A former Dallas school leader, who is black, spoke out this week to defend the city’s historical Confederate monuments and statues amid a national push to remove all reminders after violence erupted at a Charlottesville, Virginia, rally on Saturday.
Ron Price, the charismatic and often outspoken trustee who served on the Dallas Independent School District school board from 1997 to 2009, recommended the City of Dallas leave these Confederate markers in place or house them in a museum, admonishing those who want to rewrite history.
“We should never try to whitewash our history and it’s so critical and so important that African American kids that are coming in the next couple of generations understand what happened to us here in the United States,” said Price, who spoke to KDFW about the importance of future generations of children understanding “the struggle that we had here in the United States and understand that the struggle is not over.”
Price underscored that, even though the Confederate era monuments reflect on an ugly part of history, they are still a part of U.S. history. Removing them does not erase or change the past, present, or future, he points out.
“Don’t get it twisted that the statues are gone everything is great. The statues disappear, that doesn’t make everything great,” he added.
This comes as a change of heart for Price. In 2009, the longtime Dallas ISD fixture campaigned to turn the Confederate-monikered Colonial school into Martin Luther King, Jr., Elementary and rename Jefferson Davis Elementary for Barbara Jordan, the first black U.S. Congresswoman and a Texan. Price also attempted, unsuccessfully, to rebrand two other schools to honor Supreme Court Justice Sonia Sotomayor and then President Barack Obama, though these efforts were unrelated to Confederate concerns.
Last year, Dallas ISD students voted to shed Confederate General John B. Hood’s nomenclature from one of its middle schools in response to the tragic 2015 Charleston, South Carolina, hate crime shooting of nine black church parishioners during a Bible study class. According to the school district, no one else brought forth school name change proposals in 2016. Conversely, Houston ISD spent $1.25 million to rename eight schools because of their Confederate ties during a $211 million budgetary shortfall they plugged by borrowing $212 million from taxpayers and they still came up short by $107 million. Responding to critics over the hefty rebranding price tag, Rhonda Skillern-Jones, Houston ISD trustee and former school board president, said: “I’ll take dignity over dollars.”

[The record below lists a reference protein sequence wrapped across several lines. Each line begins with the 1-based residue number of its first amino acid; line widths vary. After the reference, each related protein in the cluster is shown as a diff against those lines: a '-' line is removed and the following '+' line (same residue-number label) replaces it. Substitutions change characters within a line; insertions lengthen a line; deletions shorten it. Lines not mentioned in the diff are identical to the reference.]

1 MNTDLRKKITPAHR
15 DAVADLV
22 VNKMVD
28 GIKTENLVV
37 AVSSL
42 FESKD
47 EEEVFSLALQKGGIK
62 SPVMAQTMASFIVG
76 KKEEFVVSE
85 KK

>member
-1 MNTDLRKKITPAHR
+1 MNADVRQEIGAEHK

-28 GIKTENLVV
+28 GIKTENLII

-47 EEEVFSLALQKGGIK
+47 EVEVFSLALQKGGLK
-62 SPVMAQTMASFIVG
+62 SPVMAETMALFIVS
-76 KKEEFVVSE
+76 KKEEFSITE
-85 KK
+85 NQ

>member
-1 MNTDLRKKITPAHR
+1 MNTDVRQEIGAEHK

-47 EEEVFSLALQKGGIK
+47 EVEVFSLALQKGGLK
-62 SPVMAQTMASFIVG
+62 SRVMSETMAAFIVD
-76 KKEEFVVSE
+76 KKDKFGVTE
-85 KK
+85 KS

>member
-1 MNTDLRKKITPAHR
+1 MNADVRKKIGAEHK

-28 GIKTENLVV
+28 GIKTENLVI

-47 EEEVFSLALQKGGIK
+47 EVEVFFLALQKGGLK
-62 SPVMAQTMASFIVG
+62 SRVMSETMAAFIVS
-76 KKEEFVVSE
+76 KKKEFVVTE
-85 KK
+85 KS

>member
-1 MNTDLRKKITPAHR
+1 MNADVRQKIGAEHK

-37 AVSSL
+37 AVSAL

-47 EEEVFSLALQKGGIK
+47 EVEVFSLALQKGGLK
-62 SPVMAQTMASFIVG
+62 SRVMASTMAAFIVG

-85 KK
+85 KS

The deadly Charlottesville clash between white nationalists and Antifa counter-protesters triggered Dallas ISD trustee Miguel Solis to tweet Sunday: “It’s past time to change the name of all confederate schools in Dallas. Looking for leaders to join me in making the change.” By Wednesday, a woman unaffiliated with any group started an online petition to rename Dallas ISD’s Robert E. Lee and Stonewall Jackson elementary schools. Meanwhile, board member Dr. Lew Blackburn told KDFW that parents at Albert Sidney Johnston Elementary, named for another Confederate general, are “more concerned about their child’s teacher, principal, how things were going on inside the school more so than the name of the school.”
This week, Dallas Mayor Mike Rawlings called the city’s Confederate statues “dangerous totems” and “monuments of propaganda” that symbolize “racial injustices of the past.” Breitbart Texas reported Rawlings turned the fate of these stone symbols over to an appointed task force and two independent advisory groups that will convene with officials after a 90-day evaluation to present findings and recommendations before meeting with the public.
Price, however, emphasized the importance of remembering what happened to blacks during slavery and drew a historical parallel to the horrific plight of millions of European Jews who perished in the 1930’s and 1940’s at the hands of Adolf Hitler and the Nazis.
“We have Holocaust museums across the United States and around the world and it’s a constant reminder what happened to our brothers and sisters who are Jewish…during World War II.”
He added: “We should be reminded of what happened to our brothers and sisters in the Jewish faith,” noting “just like the African American community, we should always remember what happened to us so we can all say together, never again.”
Price feels his suggestions to leave the statues in place or move them to a museum are reasonable and the right thing to do.